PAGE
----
The Guardian 15 June, 2005
Readers are invited to submit letters to The Guardian.
Letters may be e-mailed to email@example.com, or posted to:
The Guardian, 74 Buckingham Street, Surry Hills NSW 2010, Australia.
Letters of 300-400 words are preferred.
Letters to the Editor
"Call me Sol"
The American telecommunications guru ó call me Sol ó Solomon Trujillo, is to take over the position of Telstra CEO on July 1.
His "poverty" wage will give him a mere $8 million to turn up to work and who knows what other perks come with the job.
He was introduced to the Australian media by Don McGauchie who came to prominence in Australia when he supported the use of scabs to work on the Australian waterfront during the 1998 MUA dispute.
Sol is just the right boy to slash more Telstra jobs and make Telstra right for total privatisation and thatís what his appointment is all about.
There has been a long struggle against the privatisation but it is going to be difficult to stop now with Howard having a majority in the Senate.
But maybe one or two of the independents in the Senate can be persuaded to stand up for Australiaís national interest and principle if sufficient pressure is applied against what can only be regarded as the greatest betrayal and sell-out to foreign shareholders in for the kill when the time comes.
He will be looking after his US mates thatís for sure.
If and when that happens yearsí long loyal customers of Telstra will be freed of any obligation to remain loyal and will begin to make other choices.
But itís better if the privatisation gallop is stopped. Time is short.
Some time ago the Minister for Education, Dr Nelson had made some silly remarks about the price of sausage rolls at Uni canteens as compared to the price of a sausage roll in Newtown (nearest eat street to Sydney Uni) which was about 20 cents cheaper. I am happy to tell our readers that a Newtown shop advertises lower prices for sausage rolls at the moment ó provided you produce your student union card! Good on them. After all, Dr Nelson was really talking about abolishing student unions, not providing subsidised food for students.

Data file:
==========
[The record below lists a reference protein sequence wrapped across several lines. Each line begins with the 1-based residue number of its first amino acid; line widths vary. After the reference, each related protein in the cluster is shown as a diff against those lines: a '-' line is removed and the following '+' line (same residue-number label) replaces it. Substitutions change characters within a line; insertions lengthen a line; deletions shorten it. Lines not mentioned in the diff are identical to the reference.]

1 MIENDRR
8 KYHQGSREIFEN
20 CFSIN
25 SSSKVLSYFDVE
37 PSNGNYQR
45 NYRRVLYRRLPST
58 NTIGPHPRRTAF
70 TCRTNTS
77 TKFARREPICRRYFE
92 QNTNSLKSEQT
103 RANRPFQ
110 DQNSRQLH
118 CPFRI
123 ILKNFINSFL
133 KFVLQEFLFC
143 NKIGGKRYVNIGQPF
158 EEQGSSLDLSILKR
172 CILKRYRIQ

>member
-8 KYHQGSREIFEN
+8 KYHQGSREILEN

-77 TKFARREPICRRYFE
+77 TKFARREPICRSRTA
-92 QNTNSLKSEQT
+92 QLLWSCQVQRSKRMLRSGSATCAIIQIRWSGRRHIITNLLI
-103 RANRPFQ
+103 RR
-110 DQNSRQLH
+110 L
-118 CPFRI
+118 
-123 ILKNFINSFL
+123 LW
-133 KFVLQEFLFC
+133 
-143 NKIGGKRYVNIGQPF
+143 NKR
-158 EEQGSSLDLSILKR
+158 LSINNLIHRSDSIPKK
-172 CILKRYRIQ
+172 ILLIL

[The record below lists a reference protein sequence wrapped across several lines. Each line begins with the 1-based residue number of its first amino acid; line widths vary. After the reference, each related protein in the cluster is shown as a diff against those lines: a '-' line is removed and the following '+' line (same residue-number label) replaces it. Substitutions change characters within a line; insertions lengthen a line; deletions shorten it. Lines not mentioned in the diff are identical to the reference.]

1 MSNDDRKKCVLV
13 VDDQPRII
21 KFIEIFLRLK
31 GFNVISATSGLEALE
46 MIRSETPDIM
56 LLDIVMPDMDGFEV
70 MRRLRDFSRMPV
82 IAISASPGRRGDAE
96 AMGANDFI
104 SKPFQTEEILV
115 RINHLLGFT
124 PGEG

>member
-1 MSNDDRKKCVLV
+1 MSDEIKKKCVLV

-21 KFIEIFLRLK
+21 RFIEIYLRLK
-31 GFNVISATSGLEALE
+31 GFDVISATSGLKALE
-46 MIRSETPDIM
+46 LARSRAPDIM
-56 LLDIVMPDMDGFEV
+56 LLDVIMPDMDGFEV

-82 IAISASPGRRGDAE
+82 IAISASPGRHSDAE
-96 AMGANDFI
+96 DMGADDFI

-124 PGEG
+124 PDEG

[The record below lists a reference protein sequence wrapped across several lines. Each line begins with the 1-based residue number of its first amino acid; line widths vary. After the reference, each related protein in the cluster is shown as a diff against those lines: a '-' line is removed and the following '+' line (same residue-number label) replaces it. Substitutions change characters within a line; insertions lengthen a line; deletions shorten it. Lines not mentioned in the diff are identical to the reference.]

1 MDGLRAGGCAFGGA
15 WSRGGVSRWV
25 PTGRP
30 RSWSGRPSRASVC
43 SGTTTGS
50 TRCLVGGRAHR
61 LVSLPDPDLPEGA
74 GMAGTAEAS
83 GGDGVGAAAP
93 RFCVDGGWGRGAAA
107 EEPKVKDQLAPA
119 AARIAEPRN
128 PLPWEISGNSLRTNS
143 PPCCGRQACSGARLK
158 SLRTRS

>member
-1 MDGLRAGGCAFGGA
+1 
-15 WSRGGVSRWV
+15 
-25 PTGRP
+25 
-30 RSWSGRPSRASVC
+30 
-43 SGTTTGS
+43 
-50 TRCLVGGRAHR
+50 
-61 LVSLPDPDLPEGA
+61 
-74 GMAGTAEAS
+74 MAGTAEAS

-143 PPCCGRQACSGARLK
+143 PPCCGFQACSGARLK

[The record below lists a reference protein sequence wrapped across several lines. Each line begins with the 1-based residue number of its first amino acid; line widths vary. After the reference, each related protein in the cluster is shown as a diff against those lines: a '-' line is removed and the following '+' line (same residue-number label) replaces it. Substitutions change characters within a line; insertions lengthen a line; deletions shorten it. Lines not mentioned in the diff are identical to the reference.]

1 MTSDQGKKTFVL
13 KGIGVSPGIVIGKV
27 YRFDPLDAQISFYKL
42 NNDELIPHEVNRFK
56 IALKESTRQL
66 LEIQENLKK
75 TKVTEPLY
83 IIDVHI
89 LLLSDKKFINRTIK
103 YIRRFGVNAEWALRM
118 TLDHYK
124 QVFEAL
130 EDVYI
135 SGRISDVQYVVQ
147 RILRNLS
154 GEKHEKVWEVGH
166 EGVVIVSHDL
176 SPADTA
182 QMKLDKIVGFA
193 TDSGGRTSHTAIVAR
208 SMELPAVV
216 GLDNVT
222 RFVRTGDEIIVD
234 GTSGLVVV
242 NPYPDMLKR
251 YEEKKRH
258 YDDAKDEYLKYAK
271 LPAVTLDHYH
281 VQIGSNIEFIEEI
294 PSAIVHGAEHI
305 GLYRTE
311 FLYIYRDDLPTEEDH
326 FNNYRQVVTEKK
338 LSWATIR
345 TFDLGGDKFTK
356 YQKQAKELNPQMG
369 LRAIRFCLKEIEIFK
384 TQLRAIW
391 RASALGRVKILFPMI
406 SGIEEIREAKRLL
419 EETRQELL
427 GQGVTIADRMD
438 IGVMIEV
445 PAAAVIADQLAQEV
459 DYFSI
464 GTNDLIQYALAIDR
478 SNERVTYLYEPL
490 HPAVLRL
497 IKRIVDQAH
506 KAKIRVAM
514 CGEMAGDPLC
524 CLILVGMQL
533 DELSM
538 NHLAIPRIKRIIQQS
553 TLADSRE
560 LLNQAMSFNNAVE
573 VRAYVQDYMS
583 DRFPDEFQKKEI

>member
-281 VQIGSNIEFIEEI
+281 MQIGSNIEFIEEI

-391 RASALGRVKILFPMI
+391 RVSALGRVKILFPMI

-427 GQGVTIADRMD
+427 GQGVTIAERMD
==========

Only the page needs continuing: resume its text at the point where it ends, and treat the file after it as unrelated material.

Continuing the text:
Dr Nelson seems to be a very ambitious politician who really wants to be in the spotlight all the time. It might be a good idea if he started to fulfil his obligations as Minister for Education with the same zeal he seems to be employing for his self-promotion.
Todayís paper (Sydney Morning Herald, June 13) has an article on students so malnourished that some present to the doctors with symptoms of scurvy. That is according to a Senate inquiry into student income support.
Scurvy used to be associated with sailors who were deprived of fresh food for long periods of time and thus lacked vitamin C in their diets. This resulted in swollen gums, livid spots, and loss of teeth. Scurvy has not been around in this country for a long time and the only chance you had of coming across it was during some quiz. Iíd say many young doctors would have difficulties in diagnosing it.
But maybe they should be really dusting off those volumes of what we all hoped and believed were the diseases of the past, including scurvy as the new dark ages are descending upon us.
The same inquiry also questioned the ethics of medical trials where students participated as guinea pigs for questionable products such as sleep deprivation drugs. All this in order to buy food.
We as a society have a duty of protecting the young ó as our future as a society if nothing else.
How can we justify the treatment of our young when their health is undermined by the system that does not seem to care one little bit about not only their health but also the health of their offspring?
You canít really have healthy kids if parents had been deprived of nutrition and gone through God knows what experimental drugs.
The inquiry heard that some students tried to survive on $30 a week and their skin started to erupt. Thatís what Dr Nelson should be concentrating his mind on, not just political games.
R S Cairns
Parent and graduate